Sustainable fisheries and aquaculture sectors to make the food system resilient

By Pierre Karleskind, MEP (Renew Europe Group), Chair of the PECH committee

Sustainable fisheries and aquaculture sectors will contribute to a resilient food system, eradication of malnutrition and hunger in Europe and in the world. Fisheries and aquaculture products will play a key role in feeding an increasing world population with healthy products. The proportion of fish production intended for human consumption is expected to continue growing, reaching 89% by 2030, as the Food and Agriculture Organization (FAO) underlines in its report on the State of World Fisheries and Aquaculture for 2020.

Regarding the European Union, one of the objectives of the Common Fisheries Policy (CFP) is to ensure that fishing and aquaculture activities are environmentally sustainable and managed in a way to achieve socio-economic benefits and to contribute to availability of food supplies.

CFP applies to the entire EU fleet within the European waters as well as outside of them. It means that the European fleet has to comply with high environmental, social and sanitary standards all over the world. Very high standards also apply to European aquaculture production. Nonetheless, more than 60% of the fisheries and aquaculture we, Europeans, consume come from imports. These imported products can come from countries that do not comply with the same standards than the Europeans producers. Having products in the European market that contribute to the availability of food supplies is not enough. We need to ensure that these products comply with the highest standards in the world such as the European ones and do not come from Illegal, Unreported and Unregulated fishing activities. That is exactly what the Farm to Fork Strategy attempts to address by making the value chain more sustainable.

Improving the traceability for imported products while continuing working on the sustainability of our methods of production is key to ensure food security in Europe. In addition to that, we also need to valorise our European products. Consumers need to know when a fish is caught sustainably or when an aquaculture production is done in a sustainable way. The efforts of the European producers to make their practices more sustainable need to be economically and socially rewarded. This is what we need to work on and unfortunately, the Farm to Fork Strategy is still lacking ambition in that matter.

Sustainable fisheries and aquaculture management, in line with our international commitments on UN Sustainable Development Goals, is key to ensure food security in Europe. For fisheries, the reformed CFP introduced the concept of Maximum Sustainable Yield (MSY). The objective of the MSY is to preserve resources while allowing a profitable activity for the fishing sector. Even though it is not applied in all European sea basins already, it has shown positive effects in some regions such as in North-East Atlantic.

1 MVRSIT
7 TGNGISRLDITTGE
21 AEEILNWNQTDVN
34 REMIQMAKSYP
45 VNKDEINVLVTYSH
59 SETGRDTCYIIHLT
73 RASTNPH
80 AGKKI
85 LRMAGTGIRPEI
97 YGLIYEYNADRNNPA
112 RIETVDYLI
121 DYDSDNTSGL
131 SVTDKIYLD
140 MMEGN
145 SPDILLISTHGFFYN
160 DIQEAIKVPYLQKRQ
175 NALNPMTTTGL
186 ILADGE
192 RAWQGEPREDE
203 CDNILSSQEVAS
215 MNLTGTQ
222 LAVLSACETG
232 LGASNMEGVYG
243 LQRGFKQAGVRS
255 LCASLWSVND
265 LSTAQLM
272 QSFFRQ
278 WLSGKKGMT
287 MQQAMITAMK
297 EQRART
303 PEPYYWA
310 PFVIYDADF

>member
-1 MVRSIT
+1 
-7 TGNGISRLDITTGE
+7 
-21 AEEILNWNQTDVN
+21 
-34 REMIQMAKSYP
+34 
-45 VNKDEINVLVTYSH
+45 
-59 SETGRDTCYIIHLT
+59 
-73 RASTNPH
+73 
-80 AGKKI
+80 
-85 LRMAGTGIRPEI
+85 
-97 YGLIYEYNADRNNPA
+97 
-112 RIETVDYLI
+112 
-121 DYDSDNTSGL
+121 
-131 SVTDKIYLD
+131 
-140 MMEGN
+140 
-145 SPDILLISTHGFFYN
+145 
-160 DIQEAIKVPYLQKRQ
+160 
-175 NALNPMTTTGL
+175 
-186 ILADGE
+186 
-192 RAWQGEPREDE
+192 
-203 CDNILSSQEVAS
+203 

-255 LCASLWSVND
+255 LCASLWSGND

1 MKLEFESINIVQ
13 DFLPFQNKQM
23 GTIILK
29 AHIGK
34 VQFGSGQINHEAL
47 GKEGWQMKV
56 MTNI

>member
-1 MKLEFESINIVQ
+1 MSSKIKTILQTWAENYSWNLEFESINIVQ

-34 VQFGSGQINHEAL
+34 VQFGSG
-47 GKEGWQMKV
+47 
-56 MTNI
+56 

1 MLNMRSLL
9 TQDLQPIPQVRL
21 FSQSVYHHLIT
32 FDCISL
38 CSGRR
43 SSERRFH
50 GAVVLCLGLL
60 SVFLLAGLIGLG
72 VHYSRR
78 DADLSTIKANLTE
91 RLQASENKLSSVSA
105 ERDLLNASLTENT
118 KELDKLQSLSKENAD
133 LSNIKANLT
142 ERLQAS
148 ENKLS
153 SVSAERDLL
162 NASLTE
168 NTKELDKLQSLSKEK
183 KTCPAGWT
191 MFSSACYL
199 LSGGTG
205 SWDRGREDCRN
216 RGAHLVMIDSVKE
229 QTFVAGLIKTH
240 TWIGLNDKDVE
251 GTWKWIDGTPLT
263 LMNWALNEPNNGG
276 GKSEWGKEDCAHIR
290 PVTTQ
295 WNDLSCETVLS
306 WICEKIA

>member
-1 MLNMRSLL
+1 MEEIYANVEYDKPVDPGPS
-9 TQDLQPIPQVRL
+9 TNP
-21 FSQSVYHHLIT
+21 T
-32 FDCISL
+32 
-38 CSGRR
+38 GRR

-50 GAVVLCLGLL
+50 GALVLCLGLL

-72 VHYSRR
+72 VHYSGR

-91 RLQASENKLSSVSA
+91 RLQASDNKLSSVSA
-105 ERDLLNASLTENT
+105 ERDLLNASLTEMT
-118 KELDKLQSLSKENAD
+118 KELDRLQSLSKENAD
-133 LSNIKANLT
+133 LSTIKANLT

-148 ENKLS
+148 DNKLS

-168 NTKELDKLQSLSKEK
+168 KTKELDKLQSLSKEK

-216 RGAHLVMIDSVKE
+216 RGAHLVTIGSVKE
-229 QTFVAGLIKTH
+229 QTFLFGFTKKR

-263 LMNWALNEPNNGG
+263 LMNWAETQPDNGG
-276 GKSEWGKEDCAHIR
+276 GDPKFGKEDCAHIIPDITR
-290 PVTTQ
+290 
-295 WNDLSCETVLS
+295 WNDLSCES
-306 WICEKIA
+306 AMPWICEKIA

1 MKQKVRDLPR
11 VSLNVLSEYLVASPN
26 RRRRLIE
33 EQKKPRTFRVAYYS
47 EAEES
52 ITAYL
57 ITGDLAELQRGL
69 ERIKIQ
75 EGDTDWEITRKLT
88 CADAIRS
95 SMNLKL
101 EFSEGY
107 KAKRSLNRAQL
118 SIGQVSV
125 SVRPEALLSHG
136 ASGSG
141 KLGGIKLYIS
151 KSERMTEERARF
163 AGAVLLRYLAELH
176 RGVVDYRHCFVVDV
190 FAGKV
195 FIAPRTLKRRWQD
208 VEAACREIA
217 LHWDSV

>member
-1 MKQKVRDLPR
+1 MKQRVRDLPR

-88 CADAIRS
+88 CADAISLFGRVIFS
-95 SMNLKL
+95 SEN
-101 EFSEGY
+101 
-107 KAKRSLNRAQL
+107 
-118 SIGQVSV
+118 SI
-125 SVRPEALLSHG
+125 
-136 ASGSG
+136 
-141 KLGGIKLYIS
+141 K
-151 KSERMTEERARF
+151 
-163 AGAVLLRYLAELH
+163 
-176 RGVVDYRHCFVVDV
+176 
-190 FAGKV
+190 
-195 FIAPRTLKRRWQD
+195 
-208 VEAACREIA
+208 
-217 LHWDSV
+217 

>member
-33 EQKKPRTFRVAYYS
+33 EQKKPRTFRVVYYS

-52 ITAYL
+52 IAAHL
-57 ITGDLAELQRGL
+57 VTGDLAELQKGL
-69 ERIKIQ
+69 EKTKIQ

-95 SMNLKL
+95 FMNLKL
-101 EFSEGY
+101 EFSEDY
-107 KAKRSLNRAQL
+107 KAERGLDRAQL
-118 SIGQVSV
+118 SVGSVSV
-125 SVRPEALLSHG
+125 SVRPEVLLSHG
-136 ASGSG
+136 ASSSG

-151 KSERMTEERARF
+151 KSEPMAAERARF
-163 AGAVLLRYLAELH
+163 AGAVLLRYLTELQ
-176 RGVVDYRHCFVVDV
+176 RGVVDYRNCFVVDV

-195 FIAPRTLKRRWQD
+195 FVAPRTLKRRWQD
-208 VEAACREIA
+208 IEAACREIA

We need to carry on fishing to offer food supplies to European citizens, but it has to be done respectfully to biodiversity, marine environment and in a way to allow stocks to reproduce.

It is the same for aquaculture activities. We have to make sure that aquaculture productions preserve the quality of the products and animal welfare. One need to understand that aquaculture could play an important role in the following years in providing food to a growing population. That is why it is fundamental to have sustainable aquaculture production methods and practices.

Sustainability of fisheries and aquaculture goes hand in hand with the resilience of the food system. We cannot separate or oppose one to the other. For these sectors to guarantee food security in Europe, we need to make them more attractive to the future generations. The European Maritime and Fisheries Fund should help this purpose but cannot be the only way. Therefore, we need these sectors to be economically and socially resilient. In this perspective, we should not forget that sustainable development has three focuses: environment, economic and social and that they should be treated equally. To guarantee food security, we need fishers and aquaculture producers for the century to come.

In Europe, we decided to focus on these two pillars: sustainability and resilience. The Green Deal, the Farm to Fork and the Biodiversity strategies will serve this goal of achieving more sustainable fisheries and aquaculture sectors to ensure a resilient food system for our continent. But it will not be enough if we act alone.

We have to act globally through the Regional Fisheries Management Organisations and through all the international platforms, in order to ensure that achieving food security is not only a European concern but a global one. Fisheries do not know borders; our ocean is common. Aquaculture products coming from all over the world enter every day the European market. Therefore, our fight for sustainable fisheries and aquaculture sectors must be global!